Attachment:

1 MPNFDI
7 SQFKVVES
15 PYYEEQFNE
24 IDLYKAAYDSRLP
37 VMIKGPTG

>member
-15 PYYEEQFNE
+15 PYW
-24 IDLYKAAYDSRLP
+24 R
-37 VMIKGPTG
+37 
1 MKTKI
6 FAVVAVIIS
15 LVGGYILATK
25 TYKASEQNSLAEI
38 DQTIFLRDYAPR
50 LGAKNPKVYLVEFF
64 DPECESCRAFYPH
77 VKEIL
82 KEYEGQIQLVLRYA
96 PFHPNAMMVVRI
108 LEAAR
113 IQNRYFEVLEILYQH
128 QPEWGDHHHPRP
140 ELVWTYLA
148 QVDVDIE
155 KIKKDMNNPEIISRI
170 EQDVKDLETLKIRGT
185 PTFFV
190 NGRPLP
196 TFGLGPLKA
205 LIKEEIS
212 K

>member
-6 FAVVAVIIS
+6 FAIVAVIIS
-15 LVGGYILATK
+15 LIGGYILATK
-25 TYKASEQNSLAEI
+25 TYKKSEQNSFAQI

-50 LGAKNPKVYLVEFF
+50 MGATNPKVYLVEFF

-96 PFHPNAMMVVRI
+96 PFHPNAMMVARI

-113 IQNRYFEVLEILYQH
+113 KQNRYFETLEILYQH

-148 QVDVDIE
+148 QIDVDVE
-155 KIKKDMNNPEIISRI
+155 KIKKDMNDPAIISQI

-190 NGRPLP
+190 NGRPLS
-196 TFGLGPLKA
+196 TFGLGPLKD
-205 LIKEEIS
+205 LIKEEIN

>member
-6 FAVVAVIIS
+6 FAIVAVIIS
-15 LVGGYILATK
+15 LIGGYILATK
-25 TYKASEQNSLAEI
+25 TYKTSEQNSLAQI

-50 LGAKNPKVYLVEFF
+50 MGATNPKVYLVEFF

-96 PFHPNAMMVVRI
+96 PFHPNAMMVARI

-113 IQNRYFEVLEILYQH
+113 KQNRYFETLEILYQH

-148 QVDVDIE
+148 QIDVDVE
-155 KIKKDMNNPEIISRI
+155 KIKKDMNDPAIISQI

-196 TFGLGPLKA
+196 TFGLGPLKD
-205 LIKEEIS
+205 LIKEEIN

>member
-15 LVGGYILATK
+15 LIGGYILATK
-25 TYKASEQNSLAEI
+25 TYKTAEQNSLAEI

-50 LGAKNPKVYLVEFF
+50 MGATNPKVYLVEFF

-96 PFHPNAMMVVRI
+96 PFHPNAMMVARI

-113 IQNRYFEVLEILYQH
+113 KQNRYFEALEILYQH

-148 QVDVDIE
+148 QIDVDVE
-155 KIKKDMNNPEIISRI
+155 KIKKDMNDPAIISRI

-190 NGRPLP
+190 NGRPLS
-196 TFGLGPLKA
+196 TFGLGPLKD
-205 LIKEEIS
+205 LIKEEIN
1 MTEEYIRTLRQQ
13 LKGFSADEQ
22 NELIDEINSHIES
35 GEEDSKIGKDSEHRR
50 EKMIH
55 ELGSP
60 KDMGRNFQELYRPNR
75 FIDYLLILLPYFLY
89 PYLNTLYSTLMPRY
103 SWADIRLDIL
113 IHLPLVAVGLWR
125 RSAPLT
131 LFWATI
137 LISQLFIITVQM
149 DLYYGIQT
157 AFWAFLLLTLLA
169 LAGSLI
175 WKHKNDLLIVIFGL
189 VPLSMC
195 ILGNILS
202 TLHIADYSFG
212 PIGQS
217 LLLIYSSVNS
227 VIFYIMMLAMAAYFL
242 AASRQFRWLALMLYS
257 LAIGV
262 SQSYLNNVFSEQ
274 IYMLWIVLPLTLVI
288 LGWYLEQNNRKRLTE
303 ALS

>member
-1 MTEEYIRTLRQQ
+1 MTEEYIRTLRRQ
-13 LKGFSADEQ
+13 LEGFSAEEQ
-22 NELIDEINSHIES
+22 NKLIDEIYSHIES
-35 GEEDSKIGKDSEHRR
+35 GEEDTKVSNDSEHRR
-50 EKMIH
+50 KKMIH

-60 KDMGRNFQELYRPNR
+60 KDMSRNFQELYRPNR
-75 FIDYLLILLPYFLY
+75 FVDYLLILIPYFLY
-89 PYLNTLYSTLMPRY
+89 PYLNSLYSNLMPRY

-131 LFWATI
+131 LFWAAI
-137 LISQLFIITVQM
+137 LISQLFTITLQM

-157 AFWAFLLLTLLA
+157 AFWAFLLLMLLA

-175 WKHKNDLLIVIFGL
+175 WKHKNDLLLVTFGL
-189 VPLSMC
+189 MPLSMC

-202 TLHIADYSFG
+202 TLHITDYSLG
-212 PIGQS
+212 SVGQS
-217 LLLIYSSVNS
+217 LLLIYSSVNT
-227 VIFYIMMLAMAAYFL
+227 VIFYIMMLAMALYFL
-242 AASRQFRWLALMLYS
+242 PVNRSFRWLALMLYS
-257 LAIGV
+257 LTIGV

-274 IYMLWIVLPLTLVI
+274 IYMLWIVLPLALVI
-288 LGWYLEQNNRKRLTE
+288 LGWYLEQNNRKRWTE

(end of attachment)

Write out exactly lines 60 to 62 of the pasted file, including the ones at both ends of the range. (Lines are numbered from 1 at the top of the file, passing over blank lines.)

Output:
+6 FAIVAVIIS
-15 LVGGYILATK
+15 LIGGYILATK